Adult acquired flat foot
was first described in the late 1960s as something that
occurred after trauma, as a result of a tear to the tibial posterior tendon. However, by 1969 two doctors called Kettlekamp and Alexander described cases in which no trauma had taken place. They
referred to the condition as "tibial posterior tendon dysfunction" and this became known as the most common type of adult acquired flat foot.
The posterior tibial tendon, which connects the bones inside the foot to the calf, is responsible for supporting the foot during movement and holding up the arch. Gradual stretching and tearing of
the posterior tibial tendon can cause failure of the ligaments in the arch. Without support, the bones in the feet fall out of normal position, rolling the foot inward. The foot's arch will collapse
completely over time, resulting in adult acquired flatfoot. The ligaments and tendons holding up the arch can lose elasticity and strength as a result of aging. Obesity, diabetes, and hypertension
can increase the risk of developing this condition. Adult acquired flatfoot is seen more often in women than in men and in those 40 or older.
The first stage represents inflammation and symptoms originating from an irritated posterior tibial tendon, which is still functional. Stage two is characterized by a change in the alignment of the
foot noted on observation while standing (see above photos). The deformity is supple meaning the foot is freely movable and a ?normal? position can be restored by the examiner. Stage two is also
associated with the inability to perform a single-leg heel rise. The third stage is dysfunction of the posterior tibial tendon is a flatfoot deformity that becomes stiff because of arthritis.
Prolonged deformity causes irritation to the involved joints resulting in arthritis. The fourth phase is a flatfoot deformity either supple (stage two) or stiff (stage 3) with involvement of the
ankle joint. This occurs when the deltoid ligament, the major supporting structure on the inside of the ankle, fails to provide support. The ankle becomes unstable and will demonstrate a tilted
appearance on X-ray. Failure of the deltoid ligament results from an inward displacement of the weight bearing forces. When prolonged, this change can lead to ankle arthritis. The vast majority of
patients with acquired adult flatfoot deformity are stage 2 by the time they seek treatment from a physician.
Observe forefoot to hindfoot alignment. Do this with the patient sitting and the heel in neutral, and also with the patient standing. I like to put blocks under the forefoot with the heel in neutral
to see how much forefoot correction is necessary to help hold the hindfoot position. One last note is to check all joints for stiffness. In cases of prolonged PTTD or coalition, rigid deformity is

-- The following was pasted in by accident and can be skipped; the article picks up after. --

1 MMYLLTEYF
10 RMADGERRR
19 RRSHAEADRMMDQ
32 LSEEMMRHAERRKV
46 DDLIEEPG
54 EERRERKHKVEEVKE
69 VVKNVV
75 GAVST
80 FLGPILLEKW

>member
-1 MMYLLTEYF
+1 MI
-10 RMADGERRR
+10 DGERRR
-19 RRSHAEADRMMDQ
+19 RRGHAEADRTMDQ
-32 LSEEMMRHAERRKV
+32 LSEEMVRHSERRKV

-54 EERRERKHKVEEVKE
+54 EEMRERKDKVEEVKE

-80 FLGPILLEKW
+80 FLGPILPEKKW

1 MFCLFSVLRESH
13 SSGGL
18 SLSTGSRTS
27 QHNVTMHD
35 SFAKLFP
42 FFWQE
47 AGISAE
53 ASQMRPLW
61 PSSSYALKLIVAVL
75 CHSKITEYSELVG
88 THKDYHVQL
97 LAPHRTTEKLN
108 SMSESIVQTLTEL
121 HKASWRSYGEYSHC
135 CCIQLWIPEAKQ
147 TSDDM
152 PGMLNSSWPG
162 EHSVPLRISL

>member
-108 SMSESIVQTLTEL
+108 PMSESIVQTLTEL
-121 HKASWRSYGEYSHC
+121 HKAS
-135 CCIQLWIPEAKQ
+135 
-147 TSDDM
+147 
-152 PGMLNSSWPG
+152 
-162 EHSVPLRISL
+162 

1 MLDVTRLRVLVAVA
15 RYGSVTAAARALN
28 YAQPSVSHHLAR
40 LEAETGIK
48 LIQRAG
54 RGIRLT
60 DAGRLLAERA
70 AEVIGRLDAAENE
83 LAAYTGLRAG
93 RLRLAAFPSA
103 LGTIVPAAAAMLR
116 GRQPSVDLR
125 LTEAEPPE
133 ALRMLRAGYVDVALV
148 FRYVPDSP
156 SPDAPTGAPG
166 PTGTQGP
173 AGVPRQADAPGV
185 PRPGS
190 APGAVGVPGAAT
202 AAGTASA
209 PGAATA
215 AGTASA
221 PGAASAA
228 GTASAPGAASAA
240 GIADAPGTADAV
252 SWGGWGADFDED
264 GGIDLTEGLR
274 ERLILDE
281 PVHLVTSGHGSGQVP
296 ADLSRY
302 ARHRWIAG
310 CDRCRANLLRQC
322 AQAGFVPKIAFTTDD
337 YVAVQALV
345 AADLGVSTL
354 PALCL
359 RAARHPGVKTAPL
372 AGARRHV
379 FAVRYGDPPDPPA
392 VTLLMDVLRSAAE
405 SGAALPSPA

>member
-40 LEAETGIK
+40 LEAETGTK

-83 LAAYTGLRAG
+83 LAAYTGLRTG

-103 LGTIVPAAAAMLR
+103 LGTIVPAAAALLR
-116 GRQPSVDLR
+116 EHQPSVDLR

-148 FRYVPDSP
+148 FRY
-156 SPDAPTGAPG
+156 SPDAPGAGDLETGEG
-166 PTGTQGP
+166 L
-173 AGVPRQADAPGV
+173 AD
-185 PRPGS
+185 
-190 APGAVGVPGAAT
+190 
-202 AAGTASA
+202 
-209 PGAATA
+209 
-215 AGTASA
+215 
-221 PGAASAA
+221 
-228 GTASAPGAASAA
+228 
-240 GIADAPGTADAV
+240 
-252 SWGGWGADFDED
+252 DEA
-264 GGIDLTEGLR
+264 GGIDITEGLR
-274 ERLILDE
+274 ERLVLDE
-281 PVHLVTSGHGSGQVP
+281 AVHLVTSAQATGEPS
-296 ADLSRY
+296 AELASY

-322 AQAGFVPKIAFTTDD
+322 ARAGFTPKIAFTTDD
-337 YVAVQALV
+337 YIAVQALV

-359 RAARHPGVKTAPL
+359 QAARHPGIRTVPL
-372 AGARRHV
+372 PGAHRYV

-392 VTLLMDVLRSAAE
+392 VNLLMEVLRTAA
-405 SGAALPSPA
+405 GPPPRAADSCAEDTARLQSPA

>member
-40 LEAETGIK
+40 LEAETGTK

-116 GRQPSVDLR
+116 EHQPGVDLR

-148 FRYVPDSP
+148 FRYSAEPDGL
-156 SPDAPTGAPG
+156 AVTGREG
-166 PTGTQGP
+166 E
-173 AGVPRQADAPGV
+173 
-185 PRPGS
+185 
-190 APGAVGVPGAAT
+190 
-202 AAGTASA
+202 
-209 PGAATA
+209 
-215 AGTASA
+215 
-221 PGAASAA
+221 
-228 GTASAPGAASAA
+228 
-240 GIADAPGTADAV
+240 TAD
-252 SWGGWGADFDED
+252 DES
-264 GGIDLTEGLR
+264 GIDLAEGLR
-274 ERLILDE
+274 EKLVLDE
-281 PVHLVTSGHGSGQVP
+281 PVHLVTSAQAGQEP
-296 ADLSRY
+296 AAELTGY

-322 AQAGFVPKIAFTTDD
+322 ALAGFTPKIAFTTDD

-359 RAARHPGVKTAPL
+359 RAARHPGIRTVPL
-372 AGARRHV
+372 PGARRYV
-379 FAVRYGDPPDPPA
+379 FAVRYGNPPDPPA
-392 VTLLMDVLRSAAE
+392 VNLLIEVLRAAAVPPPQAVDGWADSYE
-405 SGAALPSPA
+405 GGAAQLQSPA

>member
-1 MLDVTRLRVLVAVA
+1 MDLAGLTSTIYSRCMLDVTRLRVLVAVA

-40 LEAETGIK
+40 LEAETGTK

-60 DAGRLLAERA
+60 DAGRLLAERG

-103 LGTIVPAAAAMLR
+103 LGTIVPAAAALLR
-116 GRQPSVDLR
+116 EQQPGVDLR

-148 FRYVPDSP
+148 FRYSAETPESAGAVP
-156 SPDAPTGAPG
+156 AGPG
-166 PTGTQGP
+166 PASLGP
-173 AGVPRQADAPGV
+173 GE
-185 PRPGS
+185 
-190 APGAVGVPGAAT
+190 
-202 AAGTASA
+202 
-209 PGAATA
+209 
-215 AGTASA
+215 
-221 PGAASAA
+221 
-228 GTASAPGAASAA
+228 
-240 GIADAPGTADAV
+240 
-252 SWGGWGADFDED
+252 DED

present and one must carefully check the joints of the midfoot and hindfoot for stiffness and arthritis in the surgical pre-planning.
Non surgical Treatment
Non-surgical treatment includes rest and reducing your activity until the pain improves. Orthotics or bracing help support the tendon to reduce its pull along the arch, thus reducing pain. In
moderate to severe cases, a below knee cast or walking boot may be needed to allow the tendon to rest completely and heal. Physical therapy is an integral part of the non-surgical treatment regimen
to reduce inflammation and pain. Anti-inflammatory medication is often used as well. Many times evaluation of your current shoes is necessary to ensure you are wearing appropriate shoe gear to
The indications for surgery are persistent pain and/or significant deformity. Sometimes the foot just feels weak and the assessment of deformity is best done by a foot and ankle specialist. If
surgery is appropriate, a combination of soft tissue and bony procedures may be considered to correct alignment and support the medial arch, taking strain off failing ligaments. Depending upon the
tissues involved and extent of deformity, the foot and ankle specialist will determine the necessary combination of procedures. Surgical procedures may include a medial slide calcaneal osteotomy to
correct position of the heel, a lateral column lengthening to correct position in the midfoot and a medial cuneiform osteotomy or first metatarsal-tarsal fusion to correct elevation of the medial
forefoot. The posterior tibial tendon may be reconstructed with a tendon transfer. In severe cases (stage III), the reconstruction may include fusion of the hind foot,, resulting in stiffness of the
hind foot but the desired pain relief. In the most severe stage (stage IV), the deltoid ligament on the inside of the ankle fails, resulting in the deformity in the ankle. This deformity over time
can result in arthritis in the ankle.